I have never had any problems with my #ifdef'ed blocks not recompiling -- the dependency checking sees to that (if you exposed them in a separate dll then used exports then this would be a problem.

I've been using cppunit for a good number of years and I've only very recently used gtest. I would say that while gtest is very rich in features, there are quite a number of structural differences that would make it a big job to port. If the existing tests are in cppunit then I'd suggest continuing with that.

One thing I like about cppunit which (as far as I've been able to find) isn't supported in gtest is that the first failure within a fixture causes the fixture to fail, so you can do this:

CPPUNIT_ASSERT(pointer->deferenceIt());  // if the pointer was null it would have returned above

gtest will continue running in this instance and crash on the second line. If the cppunit tests rely on this behaviour then this will make it even more difficult to port.

share|improve this answer
I was aware of gtests "on error resume next" but never thought of the drawbacks. You make a good point. –  BabelFish Sep 13 '11 at 13:12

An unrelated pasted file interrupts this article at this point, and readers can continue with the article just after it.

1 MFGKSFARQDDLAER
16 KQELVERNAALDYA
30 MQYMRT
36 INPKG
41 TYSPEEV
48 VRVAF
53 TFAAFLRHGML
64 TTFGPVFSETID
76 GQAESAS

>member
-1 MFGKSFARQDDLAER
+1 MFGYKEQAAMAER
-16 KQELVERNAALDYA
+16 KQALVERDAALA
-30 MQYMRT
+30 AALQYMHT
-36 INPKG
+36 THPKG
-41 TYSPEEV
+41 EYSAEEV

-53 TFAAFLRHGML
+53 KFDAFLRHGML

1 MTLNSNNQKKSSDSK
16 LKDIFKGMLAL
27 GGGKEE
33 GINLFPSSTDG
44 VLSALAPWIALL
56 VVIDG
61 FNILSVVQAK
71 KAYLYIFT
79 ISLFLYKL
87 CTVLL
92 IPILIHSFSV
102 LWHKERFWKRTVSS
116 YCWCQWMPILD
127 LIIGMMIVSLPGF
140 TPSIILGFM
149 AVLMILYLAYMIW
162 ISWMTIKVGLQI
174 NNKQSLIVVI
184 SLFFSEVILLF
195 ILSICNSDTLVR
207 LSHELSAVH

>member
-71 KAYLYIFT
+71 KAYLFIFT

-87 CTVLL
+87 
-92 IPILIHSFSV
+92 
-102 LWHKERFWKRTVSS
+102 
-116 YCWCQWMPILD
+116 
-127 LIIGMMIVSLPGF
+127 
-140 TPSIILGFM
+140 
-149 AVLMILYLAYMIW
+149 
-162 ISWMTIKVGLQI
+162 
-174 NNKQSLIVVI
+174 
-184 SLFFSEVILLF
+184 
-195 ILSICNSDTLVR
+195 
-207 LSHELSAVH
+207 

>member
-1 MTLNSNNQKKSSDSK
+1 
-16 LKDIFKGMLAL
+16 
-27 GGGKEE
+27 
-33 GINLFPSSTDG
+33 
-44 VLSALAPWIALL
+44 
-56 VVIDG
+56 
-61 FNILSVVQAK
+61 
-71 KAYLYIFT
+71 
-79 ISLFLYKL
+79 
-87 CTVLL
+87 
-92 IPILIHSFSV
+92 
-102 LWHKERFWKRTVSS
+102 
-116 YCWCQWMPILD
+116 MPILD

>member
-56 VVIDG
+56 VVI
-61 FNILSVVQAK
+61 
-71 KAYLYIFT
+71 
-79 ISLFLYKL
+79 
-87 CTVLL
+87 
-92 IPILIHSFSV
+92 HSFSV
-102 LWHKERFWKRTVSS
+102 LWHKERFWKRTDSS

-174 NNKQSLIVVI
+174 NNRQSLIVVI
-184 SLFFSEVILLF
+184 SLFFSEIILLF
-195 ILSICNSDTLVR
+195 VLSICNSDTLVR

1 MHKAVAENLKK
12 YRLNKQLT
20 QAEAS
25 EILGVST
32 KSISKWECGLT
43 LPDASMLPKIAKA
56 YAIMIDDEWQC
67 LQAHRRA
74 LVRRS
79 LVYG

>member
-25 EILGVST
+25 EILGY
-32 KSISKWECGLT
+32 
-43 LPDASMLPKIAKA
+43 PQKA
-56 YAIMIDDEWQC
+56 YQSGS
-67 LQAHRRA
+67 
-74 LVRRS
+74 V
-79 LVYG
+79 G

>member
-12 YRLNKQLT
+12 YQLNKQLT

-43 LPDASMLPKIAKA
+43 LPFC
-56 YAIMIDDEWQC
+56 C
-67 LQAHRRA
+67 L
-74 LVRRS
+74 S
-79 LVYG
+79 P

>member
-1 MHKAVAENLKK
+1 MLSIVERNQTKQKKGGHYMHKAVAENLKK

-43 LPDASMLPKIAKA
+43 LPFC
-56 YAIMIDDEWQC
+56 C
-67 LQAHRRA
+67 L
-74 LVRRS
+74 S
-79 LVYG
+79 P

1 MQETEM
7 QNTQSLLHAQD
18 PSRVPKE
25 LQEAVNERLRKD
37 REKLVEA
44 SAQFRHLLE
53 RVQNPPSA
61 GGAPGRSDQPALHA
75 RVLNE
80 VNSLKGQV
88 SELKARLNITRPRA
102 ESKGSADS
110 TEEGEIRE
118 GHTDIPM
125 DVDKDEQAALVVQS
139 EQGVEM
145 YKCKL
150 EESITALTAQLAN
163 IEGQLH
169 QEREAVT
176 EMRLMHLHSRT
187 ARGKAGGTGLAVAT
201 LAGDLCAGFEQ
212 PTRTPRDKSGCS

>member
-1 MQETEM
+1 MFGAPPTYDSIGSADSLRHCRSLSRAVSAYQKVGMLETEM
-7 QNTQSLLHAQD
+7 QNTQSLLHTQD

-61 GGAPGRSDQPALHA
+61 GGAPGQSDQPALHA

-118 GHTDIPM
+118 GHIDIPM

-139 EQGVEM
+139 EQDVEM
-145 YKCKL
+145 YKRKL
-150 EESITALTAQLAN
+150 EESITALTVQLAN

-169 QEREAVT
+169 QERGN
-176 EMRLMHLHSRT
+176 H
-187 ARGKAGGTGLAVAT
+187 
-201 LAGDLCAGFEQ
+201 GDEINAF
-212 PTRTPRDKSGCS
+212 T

Also, someone from another team at my company mentioned that switching to gtest might be more work than it is worth and also suggested that I just stay with cppunit. Good to hear that others agree. –  BabelFish Sep 13 '11 at 13:34
I'd agree. I do like gtest and I would consider using it for new projects, but if there's an existing cppunit test suite then I would stick with that. –  the_mandrill Sep 13 '11 at 14:27
Be aware of the difference between ASSERT and EXPECT. When using the ASSERT_ class of verification macros, the test stops on the first error. The EXPECT_ family will continue after a broken expectation. –  Kjell Gunnar Nov 15 '11 at 12:38
add comment

Using #ifdef blocks may not trigger recompilation, for that reason I believe putting unit tests in another project are a better option.

share|improve this answer
add comment

Your Answer


By posting your answer, you agree to the privacy policy and terms of service.

Not the answer you're looking for? Browse other questions tagged or ask your own question.